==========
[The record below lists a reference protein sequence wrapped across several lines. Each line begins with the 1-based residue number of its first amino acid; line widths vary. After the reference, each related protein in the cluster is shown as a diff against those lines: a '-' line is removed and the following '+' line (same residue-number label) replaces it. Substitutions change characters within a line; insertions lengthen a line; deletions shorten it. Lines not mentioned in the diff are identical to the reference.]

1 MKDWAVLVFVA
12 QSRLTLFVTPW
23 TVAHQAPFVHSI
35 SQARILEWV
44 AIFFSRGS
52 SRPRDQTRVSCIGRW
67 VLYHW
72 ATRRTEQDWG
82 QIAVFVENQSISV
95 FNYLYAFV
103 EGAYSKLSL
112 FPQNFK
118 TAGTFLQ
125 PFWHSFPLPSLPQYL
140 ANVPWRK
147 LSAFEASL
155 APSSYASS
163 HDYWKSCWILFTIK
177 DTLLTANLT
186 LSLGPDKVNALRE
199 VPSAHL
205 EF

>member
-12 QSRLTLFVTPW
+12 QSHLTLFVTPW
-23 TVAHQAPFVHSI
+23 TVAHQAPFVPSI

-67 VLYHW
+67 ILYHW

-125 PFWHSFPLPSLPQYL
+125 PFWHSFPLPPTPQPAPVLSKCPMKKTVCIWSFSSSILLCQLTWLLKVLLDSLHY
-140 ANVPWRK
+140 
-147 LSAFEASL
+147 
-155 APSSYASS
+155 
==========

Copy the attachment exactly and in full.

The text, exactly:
[The record below lists a reference protein sequence wrapped across several lines. Each line begins with the 1-based residue number of its first amino acid; line widths vary. After the reference, each related protein in the cluster is shown as a diff against those lines: a '-' line is removed and the following '+' line (same residue-number label) replaces it. Substitutions change characters within a line; insertions lengthen a line; deletions shorten it. Lines not mentioned in the diff are identical to the reference.]

1 MKDWAVLVFVA
12 QSRLTLFVTPW
23 TVAHQAPFVHSI
35 SQARILEWV
44 AIFFSRGS
52 SRPRDQTRVSCIGRW
67 VLYHW
72 ATRRTEQDWG
82 QIAVFVENQSISV
95 FNYLYAFV
103 EGAYSKLSL
112 FPQNFK
118 TAGTFLQ
125 PFWHSFPLPSLPQYL
140 ANVPWRK
147 LSAFEASL
155 APSSYASS
163 HDYWKSCWILFTIK
177 DTLLTANLT
186 LSLGPDKVNALRE
199 VPSAHL
205 EF

>member
-12 QSRLTLFVTPW
+12 QSHLTLFVTPW
-23 TVAHQAPFVHSI
+23 TVAHQAPFVPSI

-67 VLYHW
+67 ILYHW

-125 PFWHSFPLPSLPQYL
+125 PFWHSFPLPPTPQPAPVLSKCPMKKTVCIWSFSSSILLCQLTWLLKVLLDSLHY
-140 ANVPWRK
+140 
-147 LSAFEASL
+147 
-155 APSSYASS
+155 